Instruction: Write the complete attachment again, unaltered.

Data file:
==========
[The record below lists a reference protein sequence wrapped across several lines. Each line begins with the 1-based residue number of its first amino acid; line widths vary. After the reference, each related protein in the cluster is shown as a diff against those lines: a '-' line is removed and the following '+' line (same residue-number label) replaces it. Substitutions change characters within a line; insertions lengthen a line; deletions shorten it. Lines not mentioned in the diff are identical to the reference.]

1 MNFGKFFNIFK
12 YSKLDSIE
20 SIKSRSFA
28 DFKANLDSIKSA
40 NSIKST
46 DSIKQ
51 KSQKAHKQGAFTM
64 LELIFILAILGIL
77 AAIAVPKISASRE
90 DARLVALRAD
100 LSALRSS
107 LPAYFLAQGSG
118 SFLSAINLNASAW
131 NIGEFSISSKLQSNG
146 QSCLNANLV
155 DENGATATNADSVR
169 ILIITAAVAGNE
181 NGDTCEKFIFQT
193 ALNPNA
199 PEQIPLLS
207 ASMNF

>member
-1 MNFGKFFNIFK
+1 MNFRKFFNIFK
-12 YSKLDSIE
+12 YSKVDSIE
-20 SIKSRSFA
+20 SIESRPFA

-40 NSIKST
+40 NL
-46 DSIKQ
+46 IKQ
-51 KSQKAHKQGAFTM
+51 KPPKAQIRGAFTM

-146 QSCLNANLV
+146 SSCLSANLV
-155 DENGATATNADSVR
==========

[The record below lists a reference protein sequence wrapped across several lines. Each line begins with the 1-based residue number of its first amino acid; line widths vary. After the reference, each related protein in the cluster is shown as a diff against those lines: a '-' line is removed and the following '+' line (same residue-number label) replaces it. Substitutions change characters within a line; insertions lengthen a line; deletions shorten it. Lines not mentioned in the diff are identical to the reference.]

1 MNFGKFFNIFK
12 YSKLDSIE
20 SIKSRSFA
28 DFKANLDSIKSA
40 NSIKST
46 DSIKQ
51 KSQKAHKQGAFTM
64 LELIFILAILGIL
77 AAIAVPKISASRE
90 DARLVALRAD
100 LSALRSS
107 LPAYFLAQGSG
118 SFLSAINLNASAW
131 NIGEFSISSKLQSNG
146 QSCLNANLV
155 DENGATATNADSVR
169 ILIITAAVAGNE
181 NGDTCEKFIFQT
193 ALNPNA
199 PEQIPLLS
207 ASMNF

>member
-1 MNFGKFFNIFK
+1 MNFRKFFNIFK
-12 YSKLDSIE
+12 YSKVDSIE
-20 SIKSRSFA
+20 SIESRPFA

-40 NSIKST
+40 NL
-46 DSIKQ
+46 IKQ
-51 KSQKAHKQGAFTM
+51 KPPKAQIRGAFTM

-146 QSCLNANLV
+146 SSCLSANLV
-155 DENGATATNADSVR